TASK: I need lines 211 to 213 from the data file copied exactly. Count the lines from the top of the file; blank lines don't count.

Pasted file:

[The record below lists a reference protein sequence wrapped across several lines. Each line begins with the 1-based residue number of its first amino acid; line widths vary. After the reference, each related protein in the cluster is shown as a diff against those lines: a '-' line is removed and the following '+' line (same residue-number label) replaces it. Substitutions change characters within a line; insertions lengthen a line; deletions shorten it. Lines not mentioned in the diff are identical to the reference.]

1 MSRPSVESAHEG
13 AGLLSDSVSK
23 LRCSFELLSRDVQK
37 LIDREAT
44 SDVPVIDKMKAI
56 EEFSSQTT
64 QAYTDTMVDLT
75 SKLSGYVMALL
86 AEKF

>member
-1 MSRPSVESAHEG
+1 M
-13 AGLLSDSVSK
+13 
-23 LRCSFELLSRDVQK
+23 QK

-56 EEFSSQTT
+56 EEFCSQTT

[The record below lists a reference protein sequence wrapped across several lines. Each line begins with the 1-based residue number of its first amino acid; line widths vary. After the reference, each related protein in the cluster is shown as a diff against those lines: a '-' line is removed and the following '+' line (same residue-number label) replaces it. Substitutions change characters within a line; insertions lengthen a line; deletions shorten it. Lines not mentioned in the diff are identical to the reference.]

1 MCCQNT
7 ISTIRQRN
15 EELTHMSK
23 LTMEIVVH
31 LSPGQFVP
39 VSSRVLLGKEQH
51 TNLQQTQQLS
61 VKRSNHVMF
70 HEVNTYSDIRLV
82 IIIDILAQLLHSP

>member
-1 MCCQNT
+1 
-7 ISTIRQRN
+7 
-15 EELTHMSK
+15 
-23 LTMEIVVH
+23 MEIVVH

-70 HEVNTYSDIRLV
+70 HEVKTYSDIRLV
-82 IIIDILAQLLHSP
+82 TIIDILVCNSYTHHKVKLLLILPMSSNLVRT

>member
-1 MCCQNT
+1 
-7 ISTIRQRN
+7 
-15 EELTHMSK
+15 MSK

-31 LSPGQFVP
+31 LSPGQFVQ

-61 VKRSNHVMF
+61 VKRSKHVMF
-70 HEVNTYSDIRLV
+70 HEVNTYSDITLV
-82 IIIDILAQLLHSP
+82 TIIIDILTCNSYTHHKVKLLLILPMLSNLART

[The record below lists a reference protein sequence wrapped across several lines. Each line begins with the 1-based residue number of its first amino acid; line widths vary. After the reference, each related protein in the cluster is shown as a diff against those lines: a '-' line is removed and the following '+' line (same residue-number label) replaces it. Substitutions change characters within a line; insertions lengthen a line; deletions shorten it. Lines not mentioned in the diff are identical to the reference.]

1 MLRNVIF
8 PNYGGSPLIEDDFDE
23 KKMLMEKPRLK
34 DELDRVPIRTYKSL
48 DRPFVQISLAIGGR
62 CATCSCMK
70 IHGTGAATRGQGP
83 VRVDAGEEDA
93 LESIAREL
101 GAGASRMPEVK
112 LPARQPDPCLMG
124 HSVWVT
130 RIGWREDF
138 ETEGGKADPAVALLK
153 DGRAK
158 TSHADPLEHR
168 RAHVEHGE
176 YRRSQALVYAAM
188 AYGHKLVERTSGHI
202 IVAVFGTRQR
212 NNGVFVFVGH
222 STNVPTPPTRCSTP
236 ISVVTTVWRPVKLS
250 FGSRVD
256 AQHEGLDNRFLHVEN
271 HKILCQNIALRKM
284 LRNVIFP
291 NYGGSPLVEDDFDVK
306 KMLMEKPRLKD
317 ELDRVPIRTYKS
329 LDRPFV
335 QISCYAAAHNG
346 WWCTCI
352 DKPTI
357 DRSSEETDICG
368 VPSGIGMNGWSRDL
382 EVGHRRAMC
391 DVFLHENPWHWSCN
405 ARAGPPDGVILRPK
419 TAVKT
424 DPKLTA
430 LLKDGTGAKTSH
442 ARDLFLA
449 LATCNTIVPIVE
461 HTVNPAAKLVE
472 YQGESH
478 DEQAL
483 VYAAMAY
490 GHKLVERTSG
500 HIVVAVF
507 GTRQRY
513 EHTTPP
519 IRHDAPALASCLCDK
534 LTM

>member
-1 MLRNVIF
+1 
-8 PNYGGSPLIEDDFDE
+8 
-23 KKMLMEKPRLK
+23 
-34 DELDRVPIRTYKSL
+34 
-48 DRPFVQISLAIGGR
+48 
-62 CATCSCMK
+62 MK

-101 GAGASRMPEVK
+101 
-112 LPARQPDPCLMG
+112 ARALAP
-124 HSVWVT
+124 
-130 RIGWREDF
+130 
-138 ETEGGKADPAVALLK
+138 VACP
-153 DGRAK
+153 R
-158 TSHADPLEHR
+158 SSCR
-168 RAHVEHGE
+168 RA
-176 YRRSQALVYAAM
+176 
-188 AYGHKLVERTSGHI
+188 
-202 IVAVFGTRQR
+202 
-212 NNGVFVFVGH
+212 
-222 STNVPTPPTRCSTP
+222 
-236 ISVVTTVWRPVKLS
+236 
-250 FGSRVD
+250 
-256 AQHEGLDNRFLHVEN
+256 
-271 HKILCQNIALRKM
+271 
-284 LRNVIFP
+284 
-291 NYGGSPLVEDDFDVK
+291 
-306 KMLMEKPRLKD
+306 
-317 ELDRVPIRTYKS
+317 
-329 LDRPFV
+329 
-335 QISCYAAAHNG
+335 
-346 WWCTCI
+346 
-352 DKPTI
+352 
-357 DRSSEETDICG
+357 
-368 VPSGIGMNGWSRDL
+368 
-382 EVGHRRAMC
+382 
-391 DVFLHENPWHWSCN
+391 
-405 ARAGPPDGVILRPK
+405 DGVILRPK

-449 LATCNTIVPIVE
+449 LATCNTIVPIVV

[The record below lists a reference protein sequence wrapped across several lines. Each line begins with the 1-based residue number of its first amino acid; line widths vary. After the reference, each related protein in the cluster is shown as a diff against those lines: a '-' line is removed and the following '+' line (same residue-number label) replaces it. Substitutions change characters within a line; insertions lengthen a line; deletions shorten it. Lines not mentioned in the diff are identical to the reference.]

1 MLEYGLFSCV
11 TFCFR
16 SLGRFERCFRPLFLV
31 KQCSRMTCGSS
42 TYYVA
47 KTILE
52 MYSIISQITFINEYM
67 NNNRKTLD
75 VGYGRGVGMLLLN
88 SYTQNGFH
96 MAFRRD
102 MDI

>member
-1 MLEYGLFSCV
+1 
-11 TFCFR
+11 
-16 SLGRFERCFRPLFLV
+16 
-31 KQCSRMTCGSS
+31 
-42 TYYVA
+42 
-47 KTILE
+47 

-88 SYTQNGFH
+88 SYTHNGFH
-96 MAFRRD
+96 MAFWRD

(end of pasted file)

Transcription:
-42 TYYVA
+42 
-47 KTILE